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Germans step up persecution of Polish civilians

‘Let’s do agricultural work in Germany. Report immediately to your Vogt’. A German propaganda poster aimed at the Polish population – very few went voluntarily to Germany.

Quite apart from the Nazi organised mass murder of the Jews in Poland, the ordinary Polish citizen was subjected to widespread casual persecution which often proved fatal. Poland was erased from the map, the western part absorbed in ‘Greater Germany’, the easternmost part forming part of the ‘Eastern territories’. What remained was simply known as the ‘General Government area’. As many as 3 million Poles would die at the hands of the Nazis.

In eastern Poland Zygmunt Klukowski, a doctor at the local hospital, was keeping a diary recording the various measures taken against the local population. He had already seen the Jews hunted down and either shot locally or deported on trains.

Now increasingly restrictive measure were being taken against the local population. The shortage of manpower in Germany meant that thousands of Poles were being rounded up to be sent to work in armaments and construction. To make way for ‘German settlers’ – ethnic Germans from the former Soviet Union – whole villages were being ‘evacuated’ so that they could have new homes closer to Germany.

Bands of people were wandering around the countryside trying to avoid the Germans. More and more Poles were moving to the forests to join the Partisans. There was little room for women and children who sooner or later were rounded up and sent off to Germany. Klukowski knew that families who moved into the forests lived in desperate conditions and that many children would not survive the harsh winter.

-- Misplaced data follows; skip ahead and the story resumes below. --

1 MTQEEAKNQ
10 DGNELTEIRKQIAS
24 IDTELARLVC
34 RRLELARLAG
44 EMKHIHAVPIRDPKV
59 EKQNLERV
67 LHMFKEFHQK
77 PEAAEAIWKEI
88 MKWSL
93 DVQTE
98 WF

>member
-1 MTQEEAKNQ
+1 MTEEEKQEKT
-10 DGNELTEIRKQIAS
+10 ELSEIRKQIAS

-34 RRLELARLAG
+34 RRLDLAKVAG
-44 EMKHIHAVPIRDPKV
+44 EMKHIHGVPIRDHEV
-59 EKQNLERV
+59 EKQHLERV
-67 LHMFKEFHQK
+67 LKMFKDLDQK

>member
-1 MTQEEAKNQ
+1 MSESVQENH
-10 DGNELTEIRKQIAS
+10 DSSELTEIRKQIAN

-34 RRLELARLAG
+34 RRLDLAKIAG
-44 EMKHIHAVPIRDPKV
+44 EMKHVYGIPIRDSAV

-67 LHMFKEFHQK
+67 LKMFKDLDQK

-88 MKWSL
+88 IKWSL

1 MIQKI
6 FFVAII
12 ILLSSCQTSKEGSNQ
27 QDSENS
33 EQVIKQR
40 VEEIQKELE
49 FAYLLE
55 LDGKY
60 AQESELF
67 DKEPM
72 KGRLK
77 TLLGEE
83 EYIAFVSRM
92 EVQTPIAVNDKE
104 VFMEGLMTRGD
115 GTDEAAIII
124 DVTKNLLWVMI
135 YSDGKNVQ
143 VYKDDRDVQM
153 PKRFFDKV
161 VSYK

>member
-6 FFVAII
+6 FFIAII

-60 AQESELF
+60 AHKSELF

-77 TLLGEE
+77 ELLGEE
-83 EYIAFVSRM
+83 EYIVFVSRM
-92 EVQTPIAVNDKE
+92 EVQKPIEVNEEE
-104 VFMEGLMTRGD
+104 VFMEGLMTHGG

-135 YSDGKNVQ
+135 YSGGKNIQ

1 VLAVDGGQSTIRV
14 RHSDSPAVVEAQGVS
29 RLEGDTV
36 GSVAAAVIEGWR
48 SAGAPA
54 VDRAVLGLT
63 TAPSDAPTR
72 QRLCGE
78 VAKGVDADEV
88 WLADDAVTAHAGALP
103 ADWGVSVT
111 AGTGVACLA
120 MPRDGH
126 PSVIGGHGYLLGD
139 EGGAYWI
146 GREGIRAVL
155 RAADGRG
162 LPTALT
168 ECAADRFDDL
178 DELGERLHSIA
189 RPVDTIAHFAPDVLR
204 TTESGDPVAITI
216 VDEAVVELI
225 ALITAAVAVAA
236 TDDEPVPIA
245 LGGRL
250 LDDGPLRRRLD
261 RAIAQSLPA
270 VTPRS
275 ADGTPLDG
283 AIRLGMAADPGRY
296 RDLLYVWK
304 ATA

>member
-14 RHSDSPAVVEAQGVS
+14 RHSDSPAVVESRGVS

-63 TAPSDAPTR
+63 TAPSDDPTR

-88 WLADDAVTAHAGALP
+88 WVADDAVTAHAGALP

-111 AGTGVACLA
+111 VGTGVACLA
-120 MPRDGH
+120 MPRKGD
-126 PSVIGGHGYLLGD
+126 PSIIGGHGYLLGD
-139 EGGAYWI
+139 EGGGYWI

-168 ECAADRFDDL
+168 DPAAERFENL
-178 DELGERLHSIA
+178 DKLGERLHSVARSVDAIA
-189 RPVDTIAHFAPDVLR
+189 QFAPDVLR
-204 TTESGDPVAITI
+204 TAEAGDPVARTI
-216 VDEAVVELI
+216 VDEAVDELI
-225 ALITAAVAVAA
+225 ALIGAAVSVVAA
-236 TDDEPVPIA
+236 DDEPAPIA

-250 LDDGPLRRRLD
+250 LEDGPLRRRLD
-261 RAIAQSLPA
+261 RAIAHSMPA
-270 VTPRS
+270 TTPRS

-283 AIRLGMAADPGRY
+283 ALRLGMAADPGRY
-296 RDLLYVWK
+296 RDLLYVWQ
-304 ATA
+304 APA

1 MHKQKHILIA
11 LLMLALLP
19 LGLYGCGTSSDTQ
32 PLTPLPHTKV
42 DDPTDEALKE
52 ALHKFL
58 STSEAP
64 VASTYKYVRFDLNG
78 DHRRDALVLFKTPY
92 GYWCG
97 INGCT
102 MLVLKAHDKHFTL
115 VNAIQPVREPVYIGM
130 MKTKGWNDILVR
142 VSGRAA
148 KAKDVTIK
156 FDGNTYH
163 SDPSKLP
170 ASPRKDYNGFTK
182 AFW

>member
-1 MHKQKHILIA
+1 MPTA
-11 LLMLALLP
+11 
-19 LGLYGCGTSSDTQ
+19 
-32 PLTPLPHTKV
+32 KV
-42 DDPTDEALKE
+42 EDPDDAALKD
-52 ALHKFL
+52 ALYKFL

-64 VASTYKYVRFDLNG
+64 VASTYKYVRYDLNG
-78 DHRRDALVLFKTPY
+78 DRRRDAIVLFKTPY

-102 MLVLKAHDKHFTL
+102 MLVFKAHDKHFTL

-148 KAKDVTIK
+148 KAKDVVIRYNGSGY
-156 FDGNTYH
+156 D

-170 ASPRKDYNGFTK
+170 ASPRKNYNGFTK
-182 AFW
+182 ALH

The more active the partisans became the more brutal the the retaliatory action from the German occupying powers.

December 5

For the last two days the Germans were attempting to catch young people here. Firemen are being used for this dirty work. The firemen go from house to house checking everyone’s ID, looking for people with labor bureau cards. So far about 50 people have been detained, but the quota is 250, so they still have far to go to fulfill it.

Today there was a raid against Pawlowski and Dawid in Brody. At the same time the German teacher was attacked. Increased Gestapo action is a direct result of these incidents.

Today soldiers began evacuating the villages of Ploski and Zawada, and they finished Wielacz.

People here are in a panic. They move from place to place, sleep completely clothed, and wait for the gendarmes to come. In Szczebrzeszyn the only topic of discussion is future evacuation.

A new announcement was posted in town regarding the sabotage of railroads. The railroad lines were divided into sectors. Each sector was given to a nearby village for security. If any sabotage takes place, the villages in charge of guarding that sector will be punished. In other words, several hostages will be executed.

Anyone who comes to our region must report to the police station no longer than twelve hours after arriving.

See Klukowski: Diary from the Years of Occupation

Hans Frank, the Nazi governor of occupied Poland. Poles were seen as a source of labour for the Germans, not needing any more than an elementary education. In 1940 he had claimed: “In Prague, big red posters were put up on which one could read that seven Czechs had been shot today. I said to myself, ‘If I had to put up a poster for every seven Poles shot, the forests of Poland would not be sufficient to manufacture the paper'”

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